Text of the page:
AI: You mean there’s life *outside* the internet?
If you’re reading this, you’re probably online (our carrier pigeon subscription service not being quite ready yet). If you’re like me, you spend a great deal of time online, including a substantial proportion of your social life. Being online is great for someone like me that finds face-to-face interaction quite difficult, and also has strong interests that aren’t so well represented in my immediate area. The asexual community is largely online too, which is probably why it’s disproportionately young as a group. It’s great to find people with whom you have stuff in common online; however, face-to-face interactions can do even more to help people feel less alone.
Earlier this week I had an opportunity to go to a real life ase gathering nearby, though in the end couldn’t because of other commitments, but I really would like to catch the next one. I’ve also recently gone from interacting with our university feminist group via Facebook to attending meetings, plus have met other people I’ve only emailed previously. However brilliant the internet is, actually meeting people with whom you have something in common is pretty valuable, particularly when that something can be isolating. Of course there are issues with things like safety (not to mention reaching out to people who aren’t especially close to major cities), but overall there’s still plenty of space for interactions outside the interwebs.
Have you ever been to a real-life gathering of people you met on the internet, or a gathering that was organised online? What was it like? What was the common interest that brought you all together, if there was one?
The Afternoon Inqueery (or AI) is a question posed to you, the Queereka community. Look for it to appear on Tuesdays, Thursdays and Sundays, at 3pm ET.
(Featured image by Sean Duncan on Flickr.)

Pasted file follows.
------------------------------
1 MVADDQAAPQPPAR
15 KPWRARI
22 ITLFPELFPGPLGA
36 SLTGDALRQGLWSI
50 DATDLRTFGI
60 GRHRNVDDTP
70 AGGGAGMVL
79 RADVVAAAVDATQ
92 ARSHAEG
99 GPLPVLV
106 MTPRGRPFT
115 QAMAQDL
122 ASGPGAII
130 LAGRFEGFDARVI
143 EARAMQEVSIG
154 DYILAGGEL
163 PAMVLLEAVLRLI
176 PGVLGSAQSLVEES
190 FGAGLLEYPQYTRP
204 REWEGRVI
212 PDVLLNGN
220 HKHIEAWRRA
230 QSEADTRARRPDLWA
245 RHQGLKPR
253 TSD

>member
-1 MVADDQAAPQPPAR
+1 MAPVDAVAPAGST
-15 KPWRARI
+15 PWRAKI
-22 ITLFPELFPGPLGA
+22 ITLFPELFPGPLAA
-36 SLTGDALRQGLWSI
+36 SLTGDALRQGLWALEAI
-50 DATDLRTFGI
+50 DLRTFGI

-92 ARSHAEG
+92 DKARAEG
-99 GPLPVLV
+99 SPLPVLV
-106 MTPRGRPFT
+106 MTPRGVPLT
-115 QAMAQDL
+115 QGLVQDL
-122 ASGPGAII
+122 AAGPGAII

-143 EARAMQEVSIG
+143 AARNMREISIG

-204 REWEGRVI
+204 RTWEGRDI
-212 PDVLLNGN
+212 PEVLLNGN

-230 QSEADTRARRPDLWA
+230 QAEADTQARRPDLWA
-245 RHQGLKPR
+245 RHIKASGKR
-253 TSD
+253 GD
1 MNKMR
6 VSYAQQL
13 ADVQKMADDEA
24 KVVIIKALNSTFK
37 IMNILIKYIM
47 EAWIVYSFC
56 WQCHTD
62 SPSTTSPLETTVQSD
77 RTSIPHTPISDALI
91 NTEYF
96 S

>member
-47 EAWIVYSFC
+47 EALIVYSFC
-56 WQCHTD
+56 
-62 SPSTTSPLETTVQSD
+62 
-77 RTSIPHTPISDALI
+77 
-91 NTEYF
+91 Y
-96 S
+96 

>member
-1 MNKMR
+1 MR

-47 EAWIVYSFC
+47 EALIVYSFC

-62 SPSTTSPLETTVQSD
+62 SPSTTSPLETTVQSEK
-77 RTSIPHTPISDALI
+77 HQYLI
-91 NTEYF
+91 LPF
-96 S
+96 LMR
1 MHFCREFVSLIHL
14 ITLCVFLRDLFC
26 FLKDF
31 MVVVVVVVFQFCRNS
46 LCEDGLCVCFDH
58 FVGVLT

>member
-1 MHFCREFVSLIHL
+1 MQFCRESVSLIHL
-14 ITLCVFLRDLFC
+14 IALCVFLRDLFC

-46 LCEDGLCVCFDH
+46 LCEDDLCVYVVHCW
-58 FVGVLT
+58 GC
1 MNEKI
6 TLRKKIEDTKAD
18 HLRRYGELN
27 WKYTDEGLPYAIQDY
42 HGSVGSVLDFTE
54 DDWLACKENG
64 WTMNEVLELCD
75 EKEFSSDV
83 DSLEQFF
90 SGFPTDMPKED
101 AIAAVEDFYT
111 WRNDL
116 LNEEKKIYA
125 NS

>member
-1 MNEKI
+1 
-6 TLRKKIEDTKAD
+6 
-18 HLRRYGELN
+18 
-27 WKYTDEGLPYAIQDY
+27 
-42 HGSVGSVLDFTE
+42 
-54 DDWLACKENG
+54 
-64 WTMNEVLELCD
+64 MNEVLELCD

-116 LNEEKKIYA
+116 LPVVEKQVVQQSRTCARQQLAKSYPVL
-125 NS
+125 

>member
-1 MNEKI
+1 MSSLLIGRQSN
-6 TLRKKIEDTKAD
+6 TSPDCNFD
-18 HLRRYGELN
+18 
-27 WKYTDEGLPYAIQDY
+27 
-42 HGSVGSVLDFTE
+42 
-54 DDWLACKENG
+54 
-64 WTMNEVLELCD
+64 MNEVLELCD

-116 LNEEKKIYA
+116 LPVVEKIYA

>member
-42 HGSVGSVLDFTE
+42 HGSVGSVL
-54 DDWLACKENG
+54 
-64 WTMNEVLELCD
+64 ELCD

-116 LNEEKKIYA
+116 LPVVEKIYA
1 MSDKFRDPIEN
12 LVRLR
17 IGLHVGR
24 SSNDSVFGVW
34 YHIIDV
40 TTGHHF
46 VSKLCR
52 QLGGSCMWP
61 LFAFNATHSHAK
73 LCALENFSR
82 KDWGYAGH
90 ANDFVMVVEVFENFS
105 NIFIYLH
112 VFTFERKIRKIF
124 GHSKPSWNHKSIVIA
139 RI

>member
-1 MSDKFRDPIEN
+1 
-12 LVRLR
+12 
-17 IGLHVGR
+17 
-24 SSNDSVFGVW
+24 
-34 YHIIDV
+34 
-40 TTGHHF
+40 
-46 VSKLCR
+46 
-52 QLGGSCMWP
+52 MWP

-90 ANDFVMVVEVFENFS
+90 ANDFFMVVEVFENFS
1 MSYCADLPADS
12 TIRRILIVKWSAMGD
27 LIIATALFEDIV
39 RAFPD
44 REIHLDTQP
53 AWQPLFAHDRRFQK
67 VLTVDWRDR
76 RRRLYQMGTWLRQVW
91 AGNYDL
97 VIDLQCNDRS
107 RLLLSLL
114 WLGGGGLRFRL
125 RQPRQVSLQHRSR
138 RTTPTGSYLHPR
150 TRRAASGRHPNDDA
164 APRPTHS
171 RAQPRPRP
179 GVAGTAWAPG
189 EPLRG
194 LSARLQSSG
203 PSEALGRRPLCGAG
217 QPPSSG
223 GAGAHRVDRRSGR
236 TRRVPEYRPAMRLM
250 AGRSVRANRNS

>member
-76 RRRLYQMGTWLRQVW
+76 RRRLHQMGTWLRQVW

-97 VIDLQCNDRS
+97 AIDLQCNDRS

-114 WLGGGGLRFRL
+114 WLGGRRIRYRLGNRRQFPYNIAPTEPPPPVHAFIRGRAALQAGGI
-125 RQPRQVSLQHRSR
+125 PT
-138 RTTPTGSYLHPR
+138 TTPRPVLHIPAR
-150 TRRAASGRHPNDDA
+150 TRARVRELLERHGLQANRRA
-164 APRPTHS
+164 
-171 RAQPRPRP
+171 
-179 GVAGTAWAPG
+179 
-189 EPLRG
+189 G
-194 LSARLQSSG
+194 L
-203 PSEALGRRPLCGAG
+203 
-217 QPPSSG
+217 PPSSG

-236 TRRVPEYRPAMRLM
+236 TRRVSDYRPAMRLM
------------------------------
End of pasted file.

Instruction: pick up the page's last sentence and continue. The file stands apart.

I’ve done it many times, on varying scales, because a significant amount (half or more) of my social life has been online since about my second year of undergrad when I discovered hardcore World of Warcraft (six years ago). All of my gatherings have been gaming-oriented – WoW, Bioware RPGs.
They’ve been good experiences all around – I met my best friend in the world first online, and many others – though there’s been one particular oddness common to most of them. I’ve often found it difficult to gauge how familiar to be when meeting someone who’s become a good friend for the first time in meatspace. Since I’ve never seen them before, I’m inclined to be a bit formal, but that feels wrong because we already know each other so well. It’s an awkwardness that’s laughed over and quickly forgotten.
Met my husband in 1988. I lived in Alaska, he lived on Long Island. We met online (via Q-Link which eventually became AOL, but this was 1988, it was for Commodore 64 owners). We got romantically interested, and he moved in with me in Dec. 1988. We’ve been together ever since.
I organized a cook-in at my house back in 2002 where a bunch of people from a cooking usenet newsgroup came to my place and stayed the weekend and we cooked and ate and had a good time.
I’ve gone to a meet up of people from a MUD I was on around 1997. That was uncomfortable because I was the oldest person there. But it was OK. Interesting.
Went to a “god meet” for another MUD where I was a goddess. This involved flying to DC and spending a weekend with the other gods in a rented town house. It was fun, lots of chatter and talking about the game. I’m glad I did that, though now I probably wouldn’t bother. Not still a goddess there because of the idiot producer who ran the MUD running me off (it’s complicated).
I’ve been participating on an email group since 1993, and I’ve met several of the folks who have been on the group as long. We’re all pretty close in a lot of ways. I’ve had one of them stay at my house for a weekend. Other’s I’ve met while I was traveling places. I’ve stayed at another’s house, too.
Online is an extension of meatspace for us.